Jeff Goins on Real Artists Don’t Starve, Part 12

In his book, Real Artists Don’t Starve: Timeless Strategies for Thriving in the New Creative Age, Jeff Goins discusses how we can apply prudent strategies in positioning ourselves for thriving in our chosen field of craft.

These are some of my favorite concepts and takeaways from reading the book.

Chapter 12, Make Money to Make Art

In this chapter, Jeff discusses the relationship between making art and making money. He offers the following key points for us to think about:

  • For many years, the primary economic model for art-making was to facilitate gift exchange. Only recently did we start thinking art was something we could charge money for.
  • Thriving artists know that making money was never the point of making art. The point is to share the gift of art. At the same time, the artists also need to be financially viable. The challenge becomes that money is the mean of making art, but money must never be the master.
  • Creative work is a costly endeavor, both in time and financial resources. The work also requires us to dedicate large amounts of our lives to it without any immediate reward. So when we find breakthroughs to make money, it buys us time and allows us to create more art.
  • For the art form of kamishibai, the candy sales made the art possible. Furthermore, the business of kamishibai showing made the creative side possible. The later generations of artists went on to spread a new form of art called “manga.” The older art form launched an entirely new genre that continues today.
  • Thriving artists know we must make money to make art, but we should not make income generation the only or utmost objective. Money exists, in an artist’s world, to buy her another opportunity to make art. Every chance we can create instead of just scrambling for a living is a win. With time, those wins add up for the side of art-making.

In summary, “The Starving Artist despises the need for money. The Thriving Artist makes money to make art.”

Jeff Goins on Real Artists Don’t Starve, Part 11

In his book, Real Artists Don’t Starve: Timeless Strategies for Thriving in the New Creative Age, Jeff Goins discusses how we can apply prudent strategies in positioning ourselves for thriving in our chosen field of craft.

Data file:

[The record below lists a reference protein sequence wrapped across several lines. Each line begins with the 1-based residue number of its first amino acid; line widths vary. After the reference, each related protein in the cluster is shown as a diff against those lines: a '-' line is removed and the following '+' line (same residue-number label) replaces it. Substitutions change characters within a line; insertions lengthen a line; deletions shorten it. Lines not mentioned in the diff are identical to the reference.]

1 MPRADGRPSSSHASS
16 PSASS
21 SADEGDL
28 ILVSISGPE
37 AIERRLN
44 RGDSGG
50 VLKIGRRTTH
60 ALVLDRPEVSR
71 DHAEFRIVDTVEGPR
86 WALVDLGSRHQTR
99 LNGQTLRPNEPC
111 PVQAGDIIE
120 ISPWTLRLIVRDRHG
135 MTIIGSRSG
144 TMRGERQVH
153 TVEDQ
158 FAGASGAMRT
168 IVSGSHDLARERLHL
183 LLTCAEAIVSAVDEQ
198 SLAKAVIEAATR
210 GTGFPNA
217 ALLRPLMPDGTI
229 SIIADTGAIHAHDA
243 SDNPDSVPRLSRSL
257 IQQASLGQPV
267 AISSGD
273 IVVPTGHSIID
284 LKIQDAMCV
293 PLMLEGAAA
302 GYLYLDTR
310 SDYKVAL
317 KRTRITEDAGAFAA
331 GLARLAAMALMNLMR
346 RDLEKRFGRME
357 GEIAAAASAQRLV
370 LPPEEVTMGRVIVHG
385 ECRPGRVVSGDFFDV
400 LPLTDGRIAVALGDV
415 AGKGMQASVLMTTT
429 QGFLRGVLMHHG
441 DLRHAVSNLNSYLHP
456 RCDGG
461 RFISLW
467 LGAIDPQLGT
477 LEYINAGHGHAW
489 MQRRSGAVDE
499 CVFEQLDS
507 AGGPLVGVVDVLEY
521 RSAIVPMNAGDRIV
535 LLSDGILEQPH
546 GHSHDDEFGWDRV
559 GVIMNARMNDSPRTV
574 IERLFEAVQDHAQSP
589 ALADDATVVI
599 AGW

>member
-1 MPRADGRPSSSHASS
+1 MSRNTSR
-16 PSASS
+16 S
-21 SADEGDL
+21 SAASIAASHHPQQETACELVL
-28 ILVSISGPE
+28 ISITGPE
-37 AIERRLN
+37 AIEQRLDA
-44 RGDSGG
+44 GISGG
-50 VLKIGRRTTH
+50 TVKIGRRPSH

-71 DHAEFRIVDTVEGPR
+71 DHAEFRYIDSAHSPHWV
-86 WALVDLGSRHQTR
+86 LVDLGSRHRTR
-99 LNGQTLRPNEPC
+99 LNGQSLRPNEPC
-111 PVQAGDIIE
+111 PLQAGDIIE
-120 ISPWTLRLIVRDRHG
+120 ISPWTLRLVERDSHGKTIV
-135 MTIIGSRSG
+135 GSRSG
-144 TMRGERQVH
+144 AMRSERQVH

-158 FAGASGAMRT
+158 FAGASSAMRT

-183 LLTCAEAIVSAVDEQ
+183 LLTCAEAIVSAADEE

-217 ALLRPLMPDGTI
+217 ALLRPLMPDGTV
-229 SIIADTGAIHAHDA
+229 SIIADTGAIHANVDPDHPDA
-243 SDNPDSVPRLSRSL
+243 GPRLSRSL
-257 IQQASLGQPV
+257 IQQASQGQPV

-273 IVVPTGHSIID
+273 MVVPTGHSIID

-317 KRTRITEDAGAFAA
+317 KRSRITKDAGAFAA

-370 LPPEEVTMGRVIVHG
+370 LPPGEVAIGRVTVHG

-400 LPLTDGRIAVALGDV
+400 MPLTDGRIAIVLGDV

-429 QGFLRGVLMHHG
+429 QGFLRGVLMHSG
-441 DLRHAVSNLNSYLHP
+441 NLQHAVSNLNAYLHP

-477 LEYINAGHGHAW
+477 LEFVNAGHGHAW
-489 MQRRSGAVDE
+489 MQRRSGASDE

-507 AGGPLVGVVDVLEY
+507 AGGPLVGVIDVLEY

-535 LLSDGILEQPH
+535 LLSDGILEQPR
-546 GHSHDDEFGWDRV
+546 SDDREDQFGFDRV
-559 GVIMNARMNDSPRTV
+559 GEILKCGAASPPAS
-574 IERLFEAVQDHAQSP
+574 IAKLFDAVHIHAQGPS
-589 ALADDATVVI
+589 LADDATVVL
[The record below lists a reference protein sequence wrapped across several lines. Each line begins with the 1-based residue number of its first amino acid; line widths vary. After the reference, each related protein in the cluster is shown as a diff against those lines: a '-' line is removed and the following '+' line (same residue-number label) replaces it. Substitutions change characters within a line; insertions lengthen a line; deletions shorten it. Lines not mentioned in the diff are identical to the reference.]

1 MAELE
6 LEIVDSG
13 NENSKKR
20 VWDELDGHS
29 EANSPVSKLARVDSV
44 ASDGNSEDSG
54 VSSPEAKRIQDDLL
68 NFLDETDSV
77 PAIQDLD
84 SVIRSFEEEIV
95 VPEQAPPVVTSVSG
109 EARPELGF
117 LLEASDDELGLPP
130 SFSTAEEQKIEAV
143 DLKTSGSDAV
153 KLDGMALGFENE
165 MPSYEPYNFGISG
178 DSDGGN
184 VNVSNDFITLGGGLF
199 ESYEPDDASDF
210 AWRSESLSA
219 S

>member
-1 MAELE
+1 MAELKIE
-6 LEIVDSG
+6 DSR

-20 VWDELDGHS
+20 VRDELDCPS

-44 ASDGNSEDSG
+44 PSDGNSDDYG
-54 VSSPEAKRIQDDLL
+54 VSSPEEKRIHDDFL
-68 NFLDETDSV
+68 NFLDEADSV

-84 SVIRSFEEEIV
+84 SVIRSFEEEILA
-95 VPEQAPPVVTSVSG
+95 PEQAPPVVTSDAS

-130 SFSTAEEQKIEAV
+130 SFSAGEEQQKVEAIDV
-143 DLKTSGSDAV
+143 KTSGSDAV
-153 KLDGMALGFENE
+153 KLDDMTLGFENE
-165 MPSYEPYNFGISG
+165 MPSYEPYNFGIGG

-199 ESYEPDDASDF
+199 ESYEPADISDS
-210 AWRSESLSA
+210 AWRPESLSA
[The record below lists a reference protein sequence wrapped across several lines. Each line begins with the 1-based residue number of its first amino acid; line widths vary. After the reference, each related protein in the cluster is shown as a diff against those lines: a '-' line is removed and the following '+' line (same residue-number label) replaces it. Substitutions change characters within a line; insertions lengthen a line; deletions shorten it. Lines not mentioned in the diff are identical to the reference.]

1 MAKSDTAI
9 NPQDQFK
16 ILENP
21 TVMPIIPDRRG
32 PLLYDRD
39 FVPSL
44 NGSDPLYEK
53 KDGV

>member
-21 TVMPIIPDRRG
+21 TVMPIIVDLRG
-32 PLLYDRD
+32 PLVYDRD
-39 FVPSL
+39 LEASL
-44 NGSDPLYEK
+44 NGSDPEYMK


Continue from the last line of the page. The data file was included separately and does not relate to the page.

These are some of my favorite concepts and takeaways from reading the book.

Chapter 11, Diversify Your Portfolio

In this chapter, Jeff discusses how thriving artists should handle their projects and portfolios. He offers the following recommendations for us to think about:

  • The rule of portfolio says that we should strive to build a diverse body of work. While the starving artist believes he must master a single skill, the thriving artist masters more than one. Best artists regularly change and evolve; they do not restrict their art to a single form.
  • Thriving artists work like good investors. They do not just live off their art. They keep diverse portfolios and rely on multiple income streams. Building a diverse portfolio requires developing a leaky mental filter for spotting the right places to invest our time and resources.
  • A leaky mental filter is the ability to hold multiple conflicting ideas in tension to create synergy with each other. A skillful exercise of the leaky filter can give us insight into possibility as it allows us to identify new opportunities and take advantage of them.
  • If we want to create enduring work and not just a series of one-hit wonders, we must be open to learning new things. So while starving artists try to master only one skill, thriving artists acquire whatever skills necessary to get the job done.
  • There comes a time not to let our mind wander; instead, we dig in and focus. We focus on developing a body of work rather than just a single creation. Harnessing a distractable mind can be a strength in creative work. We can use our creative quirks to our advantage by identifying opportunities to do fulfilling work that we might have otherwise missed.
  • We must practice using our leaky filters to find new skills, learn them, and apply them. Then, while focusing on the big picture, we will use any skills and tools that will help us develop a more substantial portfolio, which can lead to a lifetime of creation.